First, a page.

Charitable Giving

Posted 06 Jun 2014 by Melissa Allan


Charitable giving has become increasingly popular in Canada within the last decade. Many people are unsure of what a planned gift is and how it can fit into their financial plan. If there is a charity or foundation that has a special place in your heart and you have an interest in off-setting current or future tax obligations planned giving using life insurance is a strategy that can work for you.

Charitable giving in Canada has increased for many reasons: cutbacks have occurred in government funding to charities, there are more opportunities to increase donations while living and people are realizing that the opportunity to crate a lasting legacy without reducing the estate available to heirs or jeopardizing their future financial independence.

With the cutbacks in government funding, charities have become more aggressive in their marketing attempts to replace this income and are looking for stable funding over the long term.

There are several ways to make a donation and different things to consider for each option. Some of the more common options are highlighted below:

Regular Donations:
  • Convenience is usually the reason why this method is chosen and why it’s the most popular method for most people.
  • Making regular donations allows for an annual tax receipt.
  • Money is given to the charity today, not tomorrow.
  • Contribution frequency can be made at the choice of the donor.
  • The amount donated can fluctuate at the donor’s discretion.
  • The amount given to a charity in the end only equals the amount put in.
  • Charity gets cash every year that the donor wishes to donate.
Leaving a gift In your will
  • There is no cost to include a charitable gift at death through a will, making this an attractive option as well.
  • The assets remain available to the donor while alive.
  • There is no tax relief while alive and without care, it can be contested by heirs.
  • There may not be enough in the estate to make a meaningful gift and because it’s part of the estate, it’s subject to probate fees and creditors.
  • Bequests of property in your will may take a burden on the charity. For example, a donate may leave some income-producing property to a charitable organization. This may involve troublesome management aspects, the collection of rent, the maintenance of property, etc.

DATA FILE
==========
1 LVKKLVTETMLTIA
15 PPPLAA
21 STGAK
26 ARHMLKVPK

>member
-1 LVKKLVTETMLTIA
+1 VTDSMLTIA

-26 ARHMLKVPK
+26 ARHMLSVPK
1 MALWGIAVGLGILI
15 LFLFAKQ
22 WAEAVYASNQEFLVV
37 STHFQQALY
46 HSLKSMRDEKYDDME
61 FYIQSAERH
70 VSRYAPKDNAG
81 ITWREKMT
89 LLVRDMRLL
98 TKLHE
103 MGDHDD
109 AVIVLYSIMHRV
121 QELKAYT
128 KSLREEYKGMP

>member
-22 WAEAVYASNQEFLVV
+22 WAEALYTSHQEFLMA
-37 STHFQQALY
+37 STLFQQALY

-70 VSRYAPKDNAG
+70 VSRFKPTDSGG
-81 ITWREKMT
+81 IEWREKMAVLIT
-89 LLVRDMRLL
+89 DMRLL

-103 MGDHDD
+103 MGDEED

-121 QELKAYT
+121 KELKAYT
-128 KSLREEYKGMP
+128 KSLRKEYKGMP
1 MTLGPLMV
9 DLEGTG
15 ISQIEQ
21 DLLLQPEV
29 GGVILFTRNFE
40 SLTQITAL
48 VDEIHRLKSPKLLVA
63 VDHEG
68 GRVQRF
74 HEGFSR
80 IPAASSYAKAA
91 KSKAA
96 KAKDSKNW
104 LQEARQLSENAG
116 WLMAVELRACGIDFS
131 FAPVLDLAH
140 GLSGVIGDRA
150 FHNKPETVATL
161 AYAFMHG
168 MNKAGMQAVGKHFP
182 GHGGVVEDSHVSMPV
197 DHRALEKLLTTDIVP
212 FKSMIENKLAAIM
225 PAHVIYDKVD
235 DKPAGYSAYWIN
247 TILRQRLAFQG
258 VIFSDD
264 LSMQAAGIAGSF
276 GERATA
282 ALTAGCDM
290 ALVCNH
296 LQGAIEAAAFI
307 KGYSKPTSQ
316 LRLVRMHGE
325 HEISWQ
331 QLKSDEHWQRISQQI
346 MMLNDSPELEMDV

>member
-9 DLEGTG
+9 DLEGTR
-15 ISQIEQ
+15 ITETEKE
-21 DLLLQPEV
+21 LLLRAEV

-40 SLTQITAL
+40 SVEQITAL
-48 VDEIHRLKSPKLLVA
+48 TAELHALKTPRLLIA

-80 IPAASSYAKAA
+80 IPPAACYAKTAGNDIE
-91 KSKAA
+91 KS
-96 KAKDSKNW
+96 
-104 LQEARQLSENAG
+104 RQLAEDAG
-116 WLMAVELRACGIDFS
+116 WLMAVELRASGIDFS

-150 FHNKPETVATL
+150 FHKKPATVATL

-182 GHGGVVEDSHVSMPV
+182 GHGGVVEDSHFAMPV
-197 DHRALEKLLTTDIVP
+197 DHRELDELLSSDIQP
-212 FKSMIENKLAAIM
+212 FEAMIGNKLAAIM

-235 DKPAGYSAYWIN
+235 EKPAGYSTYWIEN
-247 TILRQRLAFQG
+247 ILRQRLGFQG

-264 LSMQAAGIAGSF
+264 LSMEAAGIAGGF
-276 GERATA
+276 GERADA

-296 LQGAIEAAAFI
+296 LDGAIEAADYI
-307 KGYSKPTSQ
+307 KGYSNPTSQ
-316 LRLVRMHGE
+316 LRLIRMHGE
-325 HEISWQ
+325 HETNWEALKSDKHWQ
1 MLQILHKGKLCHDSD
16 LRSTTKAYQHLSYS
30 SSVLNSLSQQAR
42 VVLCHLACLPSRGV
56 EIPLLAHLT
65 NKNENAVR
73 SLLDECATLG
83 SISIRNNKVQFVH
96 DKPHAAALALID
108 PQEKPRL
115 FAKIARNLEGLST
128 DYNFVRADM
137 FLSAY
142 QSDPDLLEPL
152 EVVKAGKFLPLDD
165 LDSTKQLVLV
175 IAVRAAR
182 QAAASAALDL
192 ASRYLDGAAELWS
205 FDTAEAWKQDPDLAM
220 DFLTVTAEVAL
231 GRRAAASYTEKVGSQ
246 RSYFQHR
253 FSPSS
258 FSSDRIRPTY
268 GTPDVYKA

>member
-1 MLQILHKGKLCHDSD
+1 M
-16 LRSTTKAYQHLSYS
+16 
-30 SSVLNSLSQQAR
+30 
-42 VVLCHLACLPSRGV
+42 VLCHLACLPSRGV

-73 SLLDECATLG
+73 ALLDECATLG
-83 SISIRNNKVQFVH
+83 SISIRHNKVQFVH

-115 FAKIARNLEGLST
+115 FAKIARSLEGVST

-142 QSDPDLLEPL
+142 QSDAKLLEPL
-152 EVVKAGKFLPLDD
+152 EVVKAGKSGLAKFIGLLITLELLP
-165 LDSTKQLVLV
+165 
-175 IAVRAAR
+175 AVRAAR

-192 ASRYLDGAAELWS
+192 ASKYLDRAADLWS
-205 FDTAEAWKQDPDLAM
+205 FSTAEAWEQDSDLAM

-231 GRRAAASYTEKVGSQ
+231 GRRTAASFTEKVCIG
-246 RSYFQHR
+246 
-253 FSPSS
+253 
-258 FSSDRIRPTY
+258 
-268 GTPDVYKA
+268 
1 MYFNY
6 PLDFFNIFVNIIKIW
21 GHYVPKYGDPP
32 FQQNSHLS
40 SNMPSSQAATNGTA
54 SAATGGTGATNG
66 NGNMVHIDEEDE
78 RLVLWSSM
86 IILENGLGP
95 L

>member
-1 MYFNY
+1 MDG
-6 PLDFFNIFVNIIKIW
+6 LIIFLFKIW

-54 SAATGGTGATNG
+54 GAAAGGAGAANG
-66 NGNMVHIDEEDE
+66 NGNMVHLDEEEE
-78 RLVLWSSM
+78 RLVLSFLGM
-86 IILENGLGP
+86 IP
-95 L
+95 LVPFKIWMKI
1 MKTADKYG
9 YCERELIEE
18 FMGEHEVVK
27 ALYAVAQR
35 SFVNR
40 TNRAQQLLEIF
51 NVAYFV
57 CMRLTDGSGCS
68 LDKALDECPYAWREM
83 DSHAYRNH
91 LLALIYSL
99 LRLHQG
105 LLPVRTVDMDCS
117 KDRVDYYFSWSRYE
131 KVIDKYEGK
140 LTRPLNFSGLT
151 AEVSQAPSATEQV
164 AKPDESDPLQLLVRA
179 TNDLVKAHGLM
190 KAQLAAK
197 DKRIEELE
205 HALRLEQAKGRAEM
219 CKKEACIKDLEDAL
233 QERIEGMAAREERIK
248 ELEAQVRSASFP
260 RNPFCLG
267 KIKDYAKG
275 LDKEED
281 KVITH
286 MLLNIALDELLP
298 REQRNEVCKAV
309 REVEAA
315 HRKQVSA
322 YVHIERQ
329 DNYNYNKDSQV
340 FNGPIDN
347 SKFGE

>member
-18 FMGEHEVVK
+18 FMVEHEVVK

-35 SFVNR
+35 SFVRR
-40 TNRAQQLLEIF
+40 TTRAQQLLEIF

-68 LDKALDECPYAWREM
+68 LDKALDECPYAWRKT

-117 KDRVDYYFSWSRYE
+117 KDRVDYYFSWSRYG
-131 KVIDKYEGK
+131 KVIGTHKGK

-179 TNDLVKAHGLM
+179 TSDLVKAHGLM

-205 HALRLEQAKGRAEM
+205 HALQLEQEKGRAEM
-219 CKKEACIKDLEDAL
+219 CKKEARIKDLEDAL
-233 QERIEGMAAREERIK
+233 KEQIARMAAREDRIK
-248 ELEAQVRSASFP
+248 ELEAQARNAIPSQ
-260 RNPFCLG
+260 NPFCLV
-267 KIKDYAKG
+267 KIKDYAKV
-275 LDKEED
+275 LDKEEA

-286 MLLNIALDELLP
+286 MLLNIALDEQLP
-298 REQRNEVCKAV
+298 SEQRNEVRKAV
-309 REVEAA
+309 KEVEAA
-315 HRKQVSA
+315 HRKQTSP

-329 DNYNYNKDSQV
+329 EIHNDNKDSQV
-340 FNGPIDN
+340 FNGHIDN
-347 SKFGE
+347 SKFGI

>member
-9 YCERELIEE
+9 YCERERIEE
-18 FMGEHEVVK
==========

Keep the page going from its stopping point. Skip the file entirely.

Planned giving using life insurance

The 2000 Federal budget allowed charities to be named beneficiaries under a life insurance policy that is owned by the donor. As a result donors have more options on how to structure their donations using life insurance:

  • Donors can get annual tax receipts on premiums if they have the charity own the policy and also have the charity set up as beneficiary of the policy.
  • Donors can get a tax receipt calculated from the death benefit in the year of death if they own the life insurance policy and name the charity as the beneficiary.
  • Either way, the life insurance proceeds aren’t part of the estate and there are no probate taxes and creditor claims on this amount .
  • Charity gets life insurance proceeds when the donor passes away—which can be a substantially larger donation than if the donor gave cash each year.
  • At death of the donor, there is no delay of payment as the life insurance proceeds are paid at once and in cash. A bequest created by a will, in contrast, may not be settled for a considerable period of time.

Consult with either Rick or myself on the best way to structure your planned gift using life insurance as it does depend on several factors.

All comments related to taxation are general in nature and are based on current Canadian tax legislation for Canadian residents, which is subject to change.
This information is provided by the Great-West Life Assurance Company